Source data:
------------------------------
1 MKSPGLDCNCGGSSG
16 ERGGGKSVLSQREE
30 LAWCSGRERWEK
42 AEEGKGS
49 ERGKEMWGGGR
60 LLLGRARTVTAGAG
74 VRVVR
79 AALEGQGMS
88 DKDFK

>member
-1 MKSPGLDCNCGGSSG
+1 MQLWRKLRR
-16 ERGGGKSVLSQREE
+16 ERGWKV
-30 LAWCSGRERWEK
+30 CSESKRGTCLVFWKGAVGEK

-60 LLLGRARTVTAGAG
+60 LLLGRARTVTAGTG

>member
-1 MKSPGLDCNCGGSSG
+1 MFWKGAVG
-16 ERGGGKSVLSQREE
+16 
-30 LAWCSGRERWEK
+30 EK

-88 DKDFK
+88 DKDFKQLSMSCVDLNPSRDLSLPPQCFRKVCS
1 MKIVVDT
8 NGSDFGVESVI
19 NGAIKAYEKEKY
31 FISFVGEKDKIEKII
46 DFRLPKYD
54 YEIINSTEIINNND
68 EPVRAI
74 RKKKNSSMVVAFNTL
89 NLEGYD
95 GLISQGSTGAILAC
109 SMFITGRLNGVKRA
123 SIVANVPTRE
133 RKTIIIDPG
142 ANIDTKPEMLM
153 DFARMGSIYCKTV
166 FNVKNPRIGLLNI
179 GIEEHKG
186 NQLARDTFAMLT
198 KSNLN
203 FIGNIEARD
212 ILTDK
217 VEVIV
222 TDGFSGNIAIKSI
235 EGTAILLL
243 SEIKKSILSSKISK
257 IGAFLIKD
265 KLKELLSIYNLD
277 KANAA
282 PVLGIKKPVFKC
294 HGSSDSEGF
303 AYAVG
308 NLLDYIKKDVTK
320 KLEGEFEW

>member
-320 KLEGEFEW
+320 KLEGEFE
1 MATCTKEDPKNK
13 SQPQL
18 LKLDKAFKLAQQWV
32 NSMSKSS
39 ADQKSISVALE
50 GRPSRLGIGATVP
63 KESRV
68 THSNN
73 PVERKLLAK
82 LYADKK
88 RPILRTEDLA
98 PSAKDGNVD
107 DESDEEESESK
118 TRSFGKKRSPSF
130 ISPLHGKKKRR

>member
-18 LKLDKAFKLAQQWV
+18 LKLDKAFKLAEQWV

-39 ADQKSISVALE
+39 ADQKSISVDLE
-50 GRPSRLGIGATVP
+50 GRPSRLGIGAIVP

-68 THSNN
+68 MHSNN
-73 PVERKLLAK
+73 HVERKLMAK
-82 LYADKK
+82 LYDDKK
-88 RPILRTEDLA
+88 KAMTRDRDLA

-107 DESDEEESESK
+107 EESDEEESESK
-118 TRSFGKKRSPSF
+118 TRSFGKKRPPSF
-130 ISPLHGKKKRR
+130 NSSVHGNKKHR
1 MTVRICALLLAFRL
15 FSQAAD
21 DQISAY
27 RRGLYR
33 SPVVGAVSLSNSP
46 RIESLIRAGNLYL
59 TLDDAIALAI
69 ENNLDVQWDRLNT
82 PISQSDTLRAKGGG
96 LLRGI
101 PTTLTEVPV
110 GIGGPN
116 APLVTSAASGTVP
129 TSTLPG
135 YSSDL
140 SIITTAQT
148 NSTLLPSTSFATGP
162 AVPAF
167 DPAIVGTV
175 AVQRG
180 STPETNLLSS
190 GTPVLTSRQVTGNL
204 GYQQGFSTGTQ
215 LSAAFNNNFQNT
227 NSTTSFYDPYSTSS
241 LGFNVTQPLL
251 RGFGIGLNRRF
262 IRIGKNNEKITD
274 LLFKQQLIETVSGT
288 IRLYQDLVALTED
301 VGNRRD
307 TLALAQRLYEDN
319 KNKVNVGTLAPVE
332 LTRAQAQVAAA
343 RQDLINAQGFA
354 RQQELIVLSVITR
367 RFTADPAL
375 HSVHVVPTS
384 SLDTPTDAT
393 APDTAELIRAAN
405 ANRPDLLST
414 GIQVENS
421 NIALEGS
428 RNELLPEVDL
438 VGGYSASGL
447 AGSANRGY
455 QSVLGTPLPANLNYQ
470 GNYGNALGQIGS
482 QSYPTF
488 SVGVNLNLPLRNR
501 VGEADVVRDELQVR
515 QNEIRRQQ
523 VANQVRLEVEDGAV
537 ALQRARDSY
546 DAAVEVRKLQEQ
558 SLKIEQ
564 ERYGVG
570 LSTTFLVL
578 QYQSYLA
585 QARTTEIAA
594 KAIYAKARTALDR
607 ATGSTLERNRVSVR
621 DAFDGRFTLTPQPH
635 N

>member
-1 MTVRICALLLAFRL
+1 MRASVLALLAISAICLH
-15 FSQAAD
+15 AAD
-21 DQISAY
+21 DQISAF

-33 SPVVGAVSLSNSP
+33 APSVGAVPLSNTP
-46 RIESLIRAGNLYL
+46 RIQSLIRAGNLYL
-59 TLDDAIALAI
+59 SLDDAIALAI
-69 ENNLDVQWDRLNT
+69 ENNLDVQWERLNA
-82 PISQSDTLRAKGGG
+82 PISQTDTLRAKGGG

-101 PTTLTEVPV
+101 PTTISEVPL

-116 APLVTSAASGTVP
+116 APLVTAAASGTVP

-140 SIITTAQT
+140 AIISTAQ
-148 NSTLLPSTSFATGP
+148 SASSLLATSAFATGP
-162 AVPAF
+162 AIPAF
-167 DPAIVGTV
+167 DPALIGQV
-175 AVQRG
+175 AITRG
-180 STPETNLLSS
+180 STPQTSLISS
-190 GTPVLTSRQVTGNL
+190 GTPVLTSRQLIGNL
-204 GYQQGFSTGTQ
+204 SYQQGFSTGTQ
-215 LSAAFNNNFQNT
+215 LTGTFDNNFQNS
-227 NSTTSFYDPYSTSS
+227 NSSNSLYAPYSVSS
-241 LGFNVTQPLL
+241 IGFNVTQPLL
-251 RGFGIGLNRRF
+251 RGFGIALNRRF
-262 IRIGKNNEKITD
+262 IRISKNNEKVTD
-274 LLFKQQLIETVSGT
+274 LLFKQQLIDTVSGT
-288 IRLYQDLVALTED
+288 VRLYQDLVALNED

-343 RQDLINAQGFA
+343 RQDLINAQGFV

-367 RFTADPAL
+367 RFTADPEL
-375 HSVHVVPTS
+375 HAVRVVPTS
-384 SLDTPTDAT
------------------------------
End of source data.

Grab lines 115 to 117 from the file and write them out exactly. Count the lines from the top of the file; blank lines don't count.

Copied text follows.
140 SIITTAQT
148 NSTLLPSTSFATGP
162 AVPAF